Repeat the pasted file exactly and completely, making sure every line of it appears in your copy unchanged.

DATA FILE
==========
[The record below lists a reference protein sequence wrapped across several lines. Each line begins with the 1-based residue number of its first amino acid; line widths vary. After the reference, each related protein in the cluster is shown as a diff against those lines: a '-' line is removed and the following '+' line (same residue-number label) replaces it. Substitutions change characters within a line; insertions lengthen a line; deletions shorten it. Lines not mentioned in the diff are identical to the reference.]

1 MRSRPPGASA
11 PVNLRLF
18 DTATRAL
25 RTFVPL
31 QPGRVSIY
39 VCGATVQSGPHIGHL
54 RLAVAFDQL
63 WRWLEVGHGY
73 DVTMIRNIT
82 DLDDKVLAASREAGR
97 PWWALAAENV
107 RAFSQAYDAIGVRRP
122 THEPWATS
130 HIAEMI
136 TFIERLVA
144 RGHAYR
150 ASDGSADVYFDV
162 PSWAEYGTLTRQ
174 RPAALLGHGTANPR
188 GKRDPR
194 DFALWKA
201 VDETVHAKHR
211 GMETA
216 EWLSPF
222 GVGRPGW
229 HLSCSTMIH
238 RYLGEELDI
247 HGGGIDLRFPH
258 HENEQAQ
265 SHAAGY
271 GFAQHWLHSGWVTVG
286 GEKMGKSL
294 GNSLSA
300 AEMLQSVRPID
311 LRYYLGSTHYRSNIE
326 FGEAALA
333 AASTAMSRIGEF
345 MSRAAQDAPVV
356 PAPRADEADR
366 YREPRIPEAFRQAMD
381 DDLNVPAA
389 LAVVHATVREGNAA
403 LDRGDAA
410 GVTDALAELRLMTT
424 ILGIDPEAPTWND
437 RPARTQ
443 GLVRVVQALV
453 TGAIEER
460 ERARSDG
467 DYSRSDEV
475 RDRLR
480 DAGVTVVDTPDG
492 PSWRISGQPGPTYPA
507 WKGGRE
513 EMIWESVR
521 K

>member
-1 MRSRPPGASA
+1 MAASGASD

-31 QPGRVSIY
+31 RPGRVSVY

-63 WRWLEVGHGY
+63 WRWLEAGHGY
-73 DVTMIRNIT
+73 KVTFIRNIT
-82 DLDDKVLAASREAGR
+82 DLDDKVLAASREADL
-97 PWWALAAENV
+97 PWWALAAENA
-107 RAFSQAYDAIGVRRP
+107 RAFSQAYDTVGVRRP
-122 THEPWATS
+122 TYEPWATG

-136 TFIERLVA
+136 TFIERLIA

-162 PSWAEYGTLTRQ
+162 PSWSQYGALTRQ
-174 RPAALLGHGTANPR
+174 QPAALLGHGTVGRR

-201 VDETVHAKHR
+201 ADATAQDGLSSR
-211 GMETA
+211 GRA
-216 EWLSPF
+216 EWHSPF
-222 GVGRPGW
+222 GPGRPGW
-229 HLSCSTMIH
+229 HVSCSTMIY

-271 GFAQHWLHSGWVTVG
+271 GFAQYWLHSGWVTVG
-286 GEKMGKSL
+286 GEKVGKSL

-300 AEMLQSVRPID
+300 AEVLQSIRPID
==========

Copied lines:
[The record below lists a reference protein sequence wrapped across several lines. Each line begins with the 1-based residue number of its first amino acid; line widths vary. After the reference, each related protein in the cluster is shown as a diff against those lines: a '-' line is removed and the following '+' line (same residue-number label) replaces it. Substitutions change characters within a line; insertions lengthen a line; deletions shorten it. Lines not mentioned in the diff are identical to the reference.]

1 MRSRPPGASA
11 PVNLRLF
18 DTATRAL
25 RTFVPL
31 QPGRVSIY
39 VCGATVQSGPHIGHL
54 RLAVAFDQL
63 WRWLEVGHGY
73 DVTMIRNIT
82 DLDDKVLAASREAGR
97 PWWALAAENV
107 RAFSQAYDAIGVRRP
122 THEPWATS
130 HIAEMI
136 TFIERLVA
144 RGHAYR
150 ASDGSADVYFDV
162 PSWAEYGTLTRQ
174 RPAALLGHGTANPR
188 GKRDPR
194 DFALWKA
201 VDETVHAKHR
211 GMETA
216 EWLSPF
222 GVGRPGW
229 HLSCSTMIH
238 RYLGEELDI
247 HGGGIDLRFPH
258 HENEQAQ
265 SHAAGY
271 GFAQHWLHSGWVTVG
286 GEKMGKSL
294 GNSLSA
300 AEMLQSVRPID
311 LRYYLGSTHYRSNIE
326 FGEAALA
333 AASTAMSRIGEF
345 MSRAAQDAPVV
356 PAPRADEADR
366 YREPRIPEAFRQAMD
381 DDLNVPAA
389 LAVVHATVREGNAA
403 LDRGDAA
410 GVTDALAELRLMTT
424 ILGIDPEAPTWND
437 RPARTQ
443 GLVRVVQALV
453 TGAIEER
460 ERARSDG
467 DYSRSDEV
475 RDRLR
480 DAGVTVVDTPDG
492 PSWRISGQPGPTYPA
507 WKGGRE
513 EMIWESVR
521 K

>member
-1 MRSRPPGASA
+1 MAASGASD

-31 QPGRVSIY
+31 RPGRVSVY

-63 WRWLEVGHGY
+63 WRWLEAGHGY
-73 DVTMIRNIT
+73 KVTFIRNIT
-82 DLDDKVLAASREAGR
+82 DLDDKVLAASREADL
-97 PWWALAAENV
+97 PWWALAAENA
-107 RAFSQAYDAIGVRRP
+107 RAFSQAYDTVGVRRP
-122 THEPWATS
+122 TYEPWATG

-136 TFIERLVA
+136 TFIERLIA

-162 PSWAEYGTLTRQ
+162 PSWSQYGALTRQ
-174 RPAALLGHGTANPR
+174 QPAALLGHGTVGRR

-201 VDETVHAKHR
+201 ADATAQDGLSSR
-211 GMETA
+211 GRA
-216 EWLSPF
+216 EWHSPF
-222 GVGRPGW
+222 GPGRPGW
-229 HLSCSTMIH
+229 HVSCSTMIY

-271 GFAQHWLHSGWVTVG
+271 GFAQYWLHSGWVTVG
-286 GEKMGKSL
+286 GEKVGKSL

-300 AEMLQSVRPID
+300 AEVLQSIRPID